The ‘democratisation’ of fashion

It’s a topic the fashion industry has been reluctant to talk about, according to Ben Gallagher. “It’s like the elephant in the room,” he said. “When you sell glamorous products you only really want to be talking about glamorous things.” A few years ago, Ben decided to break that taboo. Then he built a business around it.

The idea for Luxe Collective, which sells second-hand designer fashion, came to him after watching his sister buy a pair of second-hand designer shoes. He was intrigued by the fact she paid only £100 for shoes that retailed for £500 new. “I just became obsessed with it,” he said. Within months, he had started selling “pre-loved” designer shoes, bags and clothing with his older brother Joe out of a small shop in Liverpool.

Early on, he learnt the hard way what it’s like to fall victim to a convincing fake. “I really had to learn through my mistakes when I first started because we couldn’t resell [a fake]. And because I was seeing real and fake luxury goods every day, you just start to know how to tell the difference.”

It wasn’t until he started sharing that knowledge on TikTok, with videos breaking down the differences between real and fake luxury goods, that the business really started taking off. “Most people feel like luxury fashion is inaccessible,” he said. “Really, the reason people don’t feel involved is a lack of education.”

Ben had stumbled on an audience hungry for advice on how to navigate a market awash with fashion fakes. His TikTok page has since amassed 1.6 million followers.

“We all need to be so aware of … where does your money go when you buy a nice handbag?”

Out in the Liverpool industrial park, Luxe Collective might seem a long way from the epicentre of the luxury fashion world. Ben himself – with his black hoodie and northern accent – is nothing if not an outsider. “I’m from Liverpool and I’m a guy talking about women’s handbags,” he said. “Liverpool’s not known for its fanciness … we just talk directly to people. And I think our audience, which is a lot of Gen Z and Millennials, like that.”

But Luxe Collective’s rise mirrors seismic changes in the global luxury fashion market brought on by social media. A world once hidden behind the doors of glimmering boutiques and in the pages of glossy magazines is now just a swipe away for billions of smartphone users. It’s a phenomenon Ben calls the “democratisation of fashion”. Luxury fashion “now feels like it’s for everyone,” he said. “It’s readily available and accessible for everyone to see.”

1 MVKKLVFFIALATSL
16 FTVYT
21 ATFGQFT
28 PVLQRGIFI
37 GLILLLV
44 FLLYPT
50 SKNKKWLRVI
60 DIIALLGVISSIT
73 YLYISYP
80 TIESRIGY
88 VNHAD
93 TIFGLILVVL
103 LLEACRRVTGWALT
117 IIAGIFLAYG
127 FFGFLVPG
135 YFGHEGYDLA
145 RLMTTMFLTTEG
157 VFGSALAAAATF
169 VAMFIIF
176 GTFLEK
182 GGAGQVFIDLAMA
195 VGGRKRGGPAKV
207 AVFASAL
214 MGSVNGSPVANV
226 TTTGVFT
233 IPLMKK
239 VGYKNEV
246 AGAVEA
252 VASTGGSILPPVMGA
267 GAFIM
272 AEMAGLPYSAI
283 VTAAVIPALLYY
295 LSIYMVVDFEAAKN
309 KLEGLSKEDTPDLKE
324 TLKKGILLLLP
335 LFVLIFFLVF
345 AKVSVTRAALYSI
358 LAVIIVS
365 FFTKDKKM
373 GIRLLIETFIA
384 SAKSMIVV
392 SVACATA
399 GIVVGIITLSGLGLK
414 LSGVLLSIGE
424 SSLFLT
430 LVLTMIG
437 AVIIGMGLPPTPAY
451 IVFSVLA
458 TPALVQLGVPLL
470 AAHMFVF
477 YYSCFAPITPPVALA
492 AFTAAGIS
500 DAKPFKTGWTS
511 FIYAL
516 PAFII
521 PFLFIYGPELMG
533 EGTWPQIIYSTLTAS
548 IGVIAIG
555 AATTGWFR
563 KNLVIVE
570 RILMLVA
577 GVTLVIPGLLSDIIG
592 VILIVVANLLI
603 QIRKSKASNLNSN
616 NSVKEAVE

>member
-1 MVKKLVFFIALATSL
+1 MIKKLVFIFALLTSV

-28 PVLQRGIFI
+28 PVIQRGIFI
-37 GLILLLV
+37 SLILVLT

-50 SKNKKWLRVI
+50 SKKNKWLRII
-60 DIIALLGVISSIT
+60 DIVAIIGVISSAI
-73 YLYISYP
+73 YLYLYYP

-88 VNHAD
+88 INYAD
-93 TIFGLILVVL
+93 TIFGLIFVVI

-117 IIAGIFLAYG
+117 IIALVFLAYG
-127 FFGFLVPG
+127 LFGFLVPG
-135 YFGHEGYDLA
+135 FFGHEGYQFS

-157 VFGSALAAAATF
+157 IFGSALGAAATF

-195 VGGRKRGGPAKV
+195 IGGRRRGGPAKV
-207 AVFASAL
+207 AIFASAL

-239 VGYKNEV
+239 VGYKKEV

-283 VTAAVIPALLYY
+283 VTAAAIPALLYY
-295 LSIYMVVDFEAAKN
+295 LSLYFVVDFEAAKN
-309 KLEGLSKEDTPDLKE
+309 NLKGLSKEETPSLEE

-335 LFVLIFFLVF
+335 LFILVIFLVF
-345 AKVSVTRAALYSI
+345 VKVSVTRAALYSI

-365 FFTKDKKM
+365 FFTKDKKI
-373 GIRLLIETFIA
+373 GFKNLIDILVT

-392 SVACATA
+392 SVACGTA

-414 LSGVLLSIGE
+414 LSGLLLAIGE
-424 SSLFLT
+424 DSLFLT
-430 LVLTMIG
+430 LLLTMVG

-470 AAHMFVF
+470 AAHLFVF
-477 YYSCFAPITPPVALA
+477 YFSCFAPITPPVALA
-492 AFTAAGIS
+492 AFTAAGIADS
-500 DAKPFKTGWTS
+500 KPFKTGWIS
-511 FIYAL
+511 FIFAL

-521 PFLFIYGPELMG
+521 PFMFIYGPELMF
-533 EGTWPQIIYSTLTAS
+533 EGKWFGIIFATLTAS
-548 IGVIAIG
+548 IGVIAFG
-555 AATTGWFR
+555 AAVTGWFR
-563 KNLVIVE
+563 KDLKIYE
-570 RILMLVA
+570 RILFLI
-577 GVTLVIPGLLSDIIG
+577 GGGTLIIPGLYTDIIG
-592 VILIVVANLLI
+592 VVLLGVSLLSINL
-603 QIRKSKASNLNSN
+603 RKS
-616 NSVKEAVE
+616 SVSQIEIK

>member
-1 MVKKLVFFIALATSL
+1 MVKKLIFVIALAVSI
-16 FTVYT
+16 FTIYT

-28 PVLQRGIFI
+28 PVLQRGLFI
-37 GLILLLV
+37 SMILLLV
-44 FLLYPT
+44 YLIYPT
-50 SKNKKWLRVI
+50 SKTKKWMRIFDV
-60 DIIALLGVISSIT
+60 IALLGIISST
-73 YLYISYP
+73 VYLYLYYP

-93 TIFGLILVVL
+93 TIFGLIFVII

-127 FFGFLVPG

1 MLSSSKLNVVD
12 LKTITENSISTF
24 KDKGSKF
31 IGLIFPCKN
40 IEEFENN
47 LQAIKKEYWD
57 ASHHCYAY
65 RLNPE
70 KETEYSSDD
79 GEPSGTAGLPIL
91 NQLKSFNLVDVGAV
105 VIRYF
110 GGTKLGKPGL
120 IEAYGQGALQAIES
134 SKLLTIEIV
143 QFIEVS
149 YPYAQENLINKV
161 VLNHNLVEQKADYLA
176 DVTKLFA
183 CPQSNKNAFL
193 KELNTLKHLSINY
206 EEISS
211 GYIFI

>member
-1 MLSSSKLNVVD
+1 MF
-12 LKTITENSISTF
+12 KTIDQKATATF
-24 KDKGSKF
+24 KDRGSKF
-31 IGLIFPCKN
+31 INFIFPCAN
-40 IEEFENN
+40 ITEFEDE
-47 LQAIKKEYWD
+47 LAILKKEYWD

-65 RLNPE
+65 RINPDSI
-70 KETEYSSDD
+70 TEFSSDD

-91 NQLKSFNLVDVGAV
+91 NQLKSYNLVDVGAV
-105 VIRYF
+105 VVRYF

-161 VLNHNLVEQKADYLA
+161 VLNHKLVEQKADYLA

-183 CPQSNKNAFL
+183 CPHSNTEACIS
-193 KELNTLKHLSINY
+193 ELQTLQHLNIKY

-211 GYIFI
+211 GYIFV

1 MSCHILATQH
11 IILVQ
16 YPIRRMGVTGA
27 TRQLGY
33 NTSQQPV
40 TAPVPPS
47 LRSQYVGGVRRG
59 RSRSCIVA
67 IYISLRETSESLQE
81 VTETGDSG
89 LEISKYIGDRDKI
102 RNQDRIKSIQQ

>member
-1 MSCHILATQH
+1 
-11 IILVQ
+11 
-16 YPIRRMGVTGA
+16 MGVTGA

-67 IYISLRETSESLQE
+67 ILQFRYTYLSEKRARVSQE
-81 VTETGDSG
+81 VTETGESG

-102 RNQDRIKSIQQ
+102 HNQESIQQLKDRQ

Even the big brands are getting in on the act, with fashion houses such as Prada, Loewe and Jacquemus seeing spikes in bag sales as a result of their mass appeal on platforms like TikTok.

Two men at a computer screen.
Ben and a staff member work on TikTok videos.()
A man holds a phone.
Checking in on TikTok.()

TikTok and Instagram have helped make luxury fashion more accessible to a mass audience.

Foreign Correspondent: Harriet Tatham 

Fashion’s social media boom has fuelled a rise in the global second-hand market for luxury goods, where consumers can pay a fraction of the price for even the most coveted brands. Sales of used bags are growing, Ben said, while the used apparel market is also surging, with sales grow projected to top 125 per cent in the next two years. That’s 16 times faster than the broader retail clothing industry. Gen Z and Millennials are driving the growth, according to research by online second-hand fashion platform ThredUp.

At the same time, the world’s growing luxury fashion obsession has spawned a burgeoning shadow marketplace for fashion fakes. Counterfeiting is a “highly, highly profitable business,” said financial crime investigator Elke Biechele. Over the past decade, she said, it’s estimated the total market value of counterfeit goods has grown to exceed the GDP of large economies like France and Germany. “The amounts of money involved in counterfeiting are just completely mind blowing,” she said. “Nobody knows.”

Europe’s counterfeit capital

Just an hour’s drive from Liverpool, the city of Manchester was once the epicentre of Britain’s manufacturing revolution. Today, it holds the dubious honour of Europe’s “counterfeit capital”.

Social media influencer Sophie Hinton, who calls the city home, has watched the TikTok trends come and go with dizzying speed. But luxury brands remain a fashion staple. Right now, she told me, it’s the Prada nylon bag – “Everyone had that out” – and the Chanel classic flap – “Everyone seems to want that as well, which is quite crazy because that’s probably one of the most expensive bags, so it’s the least attainable.”

The majority of people she sees online have designer items. “Do I think the majority of them are real? Probably not,” she said. “I think it is because it’s so accessible these days and there’s so much pressure where one person’s got it, then the next person’s going to go in. It’s a vicious cycle.”